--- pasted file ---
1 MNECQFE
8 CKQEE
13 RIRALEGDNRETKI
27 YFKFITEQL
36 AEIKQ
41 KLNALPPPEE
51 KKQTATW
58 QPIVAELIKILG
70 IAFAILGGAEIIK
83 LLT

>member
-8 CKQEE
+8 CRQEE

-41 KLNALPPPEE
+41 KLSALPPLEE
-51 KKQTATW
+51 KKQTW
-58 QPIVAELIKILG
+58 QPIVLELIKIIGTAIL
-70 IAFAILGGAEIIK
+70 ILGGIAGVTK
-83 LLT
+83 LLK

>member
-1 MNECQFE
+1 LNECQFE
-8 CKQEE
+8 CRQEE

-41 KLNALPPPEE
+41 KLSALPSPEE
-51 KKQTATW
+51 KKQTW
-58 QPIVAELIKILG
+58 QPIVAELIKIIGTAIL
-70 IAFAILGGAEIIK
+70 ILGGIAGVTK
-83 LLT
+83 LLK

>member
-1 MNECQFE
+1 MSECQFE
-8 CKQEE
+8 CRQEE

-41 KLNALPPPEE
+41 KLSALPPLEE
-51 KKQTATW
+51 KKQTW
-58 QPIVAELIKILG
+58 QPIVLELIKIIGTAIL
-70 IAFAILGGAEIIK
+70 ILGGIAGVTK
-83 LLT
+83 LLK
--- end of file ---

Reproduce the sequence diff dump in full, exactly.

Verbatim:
1 MNECQFE
8 CKQEE
13 RIRALEGDNRETKI
27 YFKFITEQL
36 AEIKQ
41 KLNALPPPEE
51 KKQTATW
58 QPIVAELIKILG
70 IAFAILGGAEIIK
83 LLT

>member
-8 CKQEE
+8 CRQEE

-41 KLNALPPPEE
+41 KLSALPPLEE
-51 KKQTATW
+51 KKQTW
-58 QPIVAELIKILG
+58 QPIVLELIKIIGTAIL
-70 IAFAILGGAEIIK
+70 ILGGIAGVTK
-83 LLT
+83 LLK

>member
-1 MNECQFE
+1 LNECQFE
-8 CKQEE
+8 CRQEE

-41 KLNALPPPEE
+41 KLSALPSPEE
-51 KKQTATW
+51 KKQTW
-58 QPIVAELIKILG
+58 QPIVAELIKIIGTAIL
-70 IAFAILGGAEIIK
+70 ILGGIAGVTK
-83 LLT
+83 LLK

>member
-1 MNECQFE
+1 MSECQFE
-8 CKQEE
+8 CRQEE

-41 KLNALPPPEE
+41 KLSALPPLEE
-51 KKQTATW
+51 KKQTW
-58 QPIVAELIKILG
+58 QPIVLELIKIIGTAIL
-70 IAFAILGGAEIIK
+70 ILGGIAGVTK
-83 LLT
+83 LLK